They bleep you up, your mum and dad. Infuriating, to hear that anthem of youth bowdlerised for youth's sake the other night, the one false move in an otherwise exemplary telly biog of the poet Larkin. Blame the watershed. No swearing before the watershed. But they fuck you up, your mum and dad, isn't swearing. The line has become iconic now, passed beyond offence into familiarity and consolation, like daffodils. It is incantatory. It helps to say it. And it shifts the burden of profanity from you to them. They fucked you, you didn't fuck them. Not forgetting the "up", that jaunty preposition which somehow affirms that if you must be fucked, it is better to be fucked up than down.
What they know instinctively, the generations for whom Larkin's lugubriousness has been a liberation, a light in darkness, is that the devilish caesural comma on which the line rocks, works not only to pass the blame but also the obscenity. Mum and dad - if there are any swear words in this poem, those are they. The fucked-up cosiness of mum and dad. As for bleeping before the watershed - that, too, is swearing, considering the obscenely mindless pap they otherwise don't mind serving you at that time.
They bleep you up, the BBC. Except that this was Channel 4. But let's not split hairs. They all bleep you up.
Good to be, reminded, in that case, that not every programme-maker is a moron, that not every script is illiterate, and that even the most taciturn poet is better telly than that archetypal Butlin's Redcoat to whom all television presenters and personalities have been reduced. Contrary to orthodox opinion, it is more interesting, even on the box, to see someone thinking than jigging, and also contrary to orthodox opinion, the medium likes words.
Anyway, let's not complain. There the programme was. Witty in its dismalness, ashenly appreciative, and therefore in accord with the spirit of its subject. When the definitive history of human unhappiness comes to be written, Philip Larkin will have a chapter of his own. Not a big chapter - that would be self-defeating, for he was a man who eschewed all ideas of bigness for himself. I think of the pessimistic philosopher in Conrad's Victory, uneasy and embittered, caught between nihilism and ambition, but not without greatness of a sort, "for he was unhappy in a way unknown to mediocre souls".
Larkin's greatness is even more equivocal. Nothing mediocre about the poetry, and yet its distinction - like the distinction of Larkin's life - lies in the degree to which it embraces the mediocre. The film located this nicely in all the mediocre corners of England, the sky as white as clay, which Larkin, in a spirit of soul-destroying punitiveness - as though returning a black joke with one still blacker - chose to habituate. His was an English sensibility through and through, and English of a particular time, somewhere between the spiritless heroes of Orwell's novels and Tony Hancock's suburban malcontent.
I have a soft spot for it myself, and wish that I had been more dismal in my own endeavours. There is good manners in it, for one thing, since not to be happy is a kindness to other people. And there is intelligence in it too, a decency of the mind which is becoming rarer as we all chase riches and fulfilment in the belief that they are our basic deserts. Larkin didn't seem to think he deserved anything very much, beyond what he had. And if he spent most of his days and half his nights fearing death - "Waking at four to soundless dark, I stare" - I confess myself hard-pressed to understand why anyone should think this odd. Like so many Horatios to Larkin's Hamlet his critics sound, opining that his "arid interrogations" of "how/And where and when I shall myself die" are evidence of his considering "too curiously". No, faith, not a jot, I say. Not to be eyeballing death or engaging it in constant colloquy is not to be alive.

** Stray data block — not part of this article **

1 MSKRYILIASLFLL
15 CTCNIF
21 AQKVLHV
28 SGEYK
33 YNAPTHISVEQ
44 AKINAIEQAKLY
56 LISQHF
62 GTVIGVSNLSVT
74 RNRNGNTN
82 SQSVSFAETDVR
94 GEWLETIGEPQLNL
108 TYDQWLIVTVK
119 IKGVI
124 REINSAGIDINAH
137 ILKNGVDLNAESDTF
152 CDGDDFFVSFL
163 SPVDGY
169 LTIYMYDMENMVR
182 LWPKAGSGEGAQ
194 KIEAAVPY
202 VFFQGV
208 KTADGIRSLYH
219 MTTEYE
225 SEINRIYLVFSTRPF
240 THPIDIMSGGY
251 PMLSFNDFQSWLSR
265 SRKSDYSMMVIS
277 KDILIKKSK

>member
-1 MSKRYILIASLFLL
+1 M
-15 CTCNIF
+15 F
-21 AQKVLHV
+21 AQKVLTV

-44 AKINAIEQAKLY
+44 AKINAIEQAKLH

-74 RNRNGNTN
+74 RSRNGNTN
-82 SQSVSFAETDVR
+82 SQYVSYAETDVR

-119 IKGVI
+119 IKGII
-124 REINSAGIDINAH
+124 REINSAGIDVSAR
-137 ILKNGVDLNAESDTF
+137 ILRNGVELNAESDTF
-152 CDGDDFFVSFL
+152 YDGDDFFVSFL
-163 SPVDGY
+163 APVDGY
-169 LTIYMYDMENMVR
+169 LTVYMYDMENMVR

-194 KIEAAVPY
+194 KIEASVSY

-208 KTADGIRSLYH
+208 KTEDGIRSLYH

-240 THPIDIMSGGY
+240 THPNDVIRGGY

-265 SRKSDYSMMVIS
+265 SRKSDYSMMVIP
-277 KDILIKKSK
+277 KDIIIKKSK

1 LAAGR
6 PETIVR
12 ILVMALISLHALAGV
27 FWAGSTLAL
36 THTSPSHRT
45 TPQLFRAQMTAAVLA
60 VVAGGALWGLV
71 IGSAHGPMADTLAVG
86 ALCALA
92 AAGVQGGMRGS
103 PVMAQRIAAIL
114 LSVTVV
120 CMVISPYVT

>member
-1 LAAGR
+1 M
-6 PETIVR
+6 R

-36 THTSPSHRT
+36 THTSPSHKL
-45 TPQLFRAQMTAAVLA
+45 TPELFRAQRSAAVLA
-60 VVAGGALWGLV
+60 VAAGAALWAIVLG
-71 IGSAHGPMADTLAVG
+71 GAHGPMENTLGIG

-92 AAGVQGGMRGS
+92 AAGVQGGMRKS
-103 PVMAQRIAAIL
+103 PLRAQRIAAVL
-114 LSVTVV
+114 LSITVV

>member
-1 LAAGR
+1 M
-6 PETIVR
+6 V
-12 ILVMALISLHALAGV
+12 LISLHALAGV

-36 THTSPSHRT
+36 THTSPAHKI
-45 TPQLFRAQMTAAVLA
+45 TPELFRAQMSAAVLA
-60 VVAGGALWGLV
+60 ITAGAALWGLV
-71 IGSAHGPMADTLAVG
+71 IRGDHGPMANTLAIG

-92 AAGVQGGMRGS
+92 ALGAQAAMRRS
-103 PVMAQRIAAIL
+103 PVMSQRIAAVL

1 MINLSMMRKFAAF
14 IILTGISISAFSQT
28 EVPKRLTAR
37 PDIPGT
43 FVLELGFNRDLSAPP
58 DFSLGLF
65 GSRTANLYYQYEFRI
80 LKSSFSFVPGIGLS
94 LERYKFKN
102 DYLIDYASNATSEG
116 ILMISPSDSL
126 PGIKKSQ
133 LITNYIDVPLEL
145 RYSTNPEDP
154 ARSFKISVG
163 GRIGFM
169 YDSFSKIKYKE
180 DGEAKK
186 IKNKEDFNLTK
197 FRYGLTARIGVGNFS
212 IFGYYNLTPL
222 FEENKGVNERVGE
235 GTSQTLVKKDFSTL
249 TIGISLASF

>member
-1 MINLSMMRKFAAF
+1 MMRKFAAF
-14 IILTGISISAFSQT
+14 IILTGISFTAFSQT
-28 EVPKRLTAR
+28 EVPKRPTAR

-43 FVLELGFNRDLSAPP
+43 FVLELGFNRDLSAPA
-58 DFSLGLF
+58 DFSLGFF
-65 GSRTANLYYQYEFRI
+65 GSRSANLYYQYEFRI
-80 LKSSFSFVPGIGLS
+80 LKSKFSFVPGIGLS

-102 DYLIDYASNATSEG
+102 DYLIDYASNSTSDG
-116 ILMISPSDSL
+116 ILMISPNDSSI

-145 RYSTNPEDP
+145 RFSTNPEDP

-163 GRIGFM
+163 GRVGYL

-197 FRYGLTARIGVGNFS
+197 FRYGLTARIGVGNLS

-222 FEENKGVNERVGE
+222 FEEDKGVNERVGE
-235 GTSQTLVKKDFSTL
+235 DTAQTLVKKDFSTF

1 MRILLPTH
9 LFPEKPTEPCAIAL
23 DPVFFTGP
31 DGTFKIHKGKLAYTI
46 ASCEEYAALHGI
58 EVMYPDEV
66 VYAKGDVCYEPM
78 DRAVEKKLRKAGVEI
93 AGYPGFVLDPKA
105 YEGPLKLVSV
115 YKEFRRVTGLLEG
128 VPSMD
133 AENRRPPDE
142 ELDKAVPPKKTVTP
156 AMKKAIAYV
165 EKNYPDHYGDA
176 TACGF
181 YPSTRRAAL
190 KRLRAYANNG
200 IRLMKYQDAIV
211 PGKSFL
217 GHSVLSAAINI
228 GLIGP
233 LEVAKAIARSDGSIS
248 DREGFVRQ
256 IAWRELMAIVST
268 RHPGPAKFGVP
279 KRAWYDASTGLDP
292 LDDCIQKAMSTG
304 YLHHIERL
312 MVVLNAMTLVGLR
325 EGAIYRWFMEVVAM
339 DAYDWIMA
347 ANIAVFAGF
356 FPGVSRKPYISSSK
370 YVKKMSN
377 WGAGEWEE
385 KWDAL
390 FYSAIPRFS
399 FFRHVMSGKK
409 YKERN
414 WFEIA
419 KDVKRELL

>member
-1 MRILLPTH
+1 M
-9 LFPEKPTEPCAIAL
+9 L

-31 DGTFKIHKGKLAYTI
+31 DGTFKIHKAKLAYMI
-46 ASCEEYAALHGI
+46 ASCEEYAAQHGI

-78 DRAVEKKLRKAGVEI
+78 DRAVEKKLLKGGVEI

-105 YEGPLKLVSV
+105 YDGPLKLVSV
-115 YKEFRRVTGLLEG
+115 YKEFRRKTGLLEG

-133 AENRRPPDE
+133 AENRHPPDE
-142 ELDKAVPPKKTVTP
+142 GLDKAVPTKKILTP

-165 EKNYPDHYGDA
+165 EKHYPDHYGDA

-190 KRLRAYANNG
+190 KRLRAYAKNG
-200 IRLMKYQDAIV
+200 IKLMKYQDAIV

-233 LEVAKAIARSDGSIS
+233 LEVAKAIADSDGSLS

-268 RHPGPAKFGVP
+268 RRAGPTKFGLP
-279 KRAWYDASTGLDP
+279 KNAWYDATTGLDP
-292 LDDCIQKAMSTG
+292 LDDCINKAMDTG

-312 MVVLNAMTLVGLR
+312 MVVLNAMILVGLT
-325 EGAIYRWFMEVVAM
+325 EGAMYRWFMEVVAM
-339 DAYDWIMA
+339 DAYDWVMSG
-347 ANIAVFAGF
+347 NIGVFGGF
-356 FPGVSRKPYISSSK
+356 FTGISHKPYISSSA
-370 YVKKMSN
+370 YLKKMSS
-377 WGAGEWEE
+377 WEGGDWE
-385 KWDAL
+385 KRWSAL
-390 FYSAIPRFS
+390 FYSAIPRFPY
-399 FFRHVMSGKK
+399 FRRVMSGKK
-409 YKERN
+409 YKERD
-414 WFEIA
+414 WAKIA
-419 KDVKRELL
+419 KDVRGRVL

Whether I am grateful to Ian Macmillan's documentary for being reserved in the matter of Larkin's reputed anti-Semitism and racism and the rest, I cannot decide. Maybe the more notorious of his critics such as Tom Paulin and Lisa Jardine were invited to repeat their infamous misjudgements and with uncharacteristic wisdom declined, or maybe Ian Macmillan didn't think they merited a repeat. But as the odour of those charges still lingers, and seeing as we were treated to a tape of Larkin and his girlfriend pissed and singing about niggers, I suspect it might have been worth airing a little of the self-righteousness that passes as criticism in professorial circles.
It was Lisa Jardine, in case you have forgotten, who led us to understand that Larkin was now off the syllabus, on account of his being a "casual, habitual racist and easy misogynist". And Tom Paulin - here's an irony - who spoke of "the sewer under the national monument Larkin became", that sewer flowing with "racism, misogyny and quasi-fascism".
Professors Jardine and Paulin have been taken to task enough times about their failure to grasp the rudiments of criticism - that ideology is not literature, that attitude is not art, that misogyny is not a critical term, and that the man is not the poet. But even in their reading of the man they lack insight. In Larkin, as in his friend Kingsley Amis, a wilful intolerance of new attitudes prevailed, as it always will in those whose ear for falsity and sanctimoniousness is acute. That they will then, between themselves, make light of the fashionable pieties, be as rude as children, or as offensive as the proletariat they also despise, is too obvious to need stating. They played with the idiocies of their time, and if that gave offence to academics of the heart-on-the-sleeve variety, more fool the academics. And more fun.
As for them, the professors of the proprieties, they may bleep the poet all they like. "Words as plain as hen-birds' wings/Do not lie."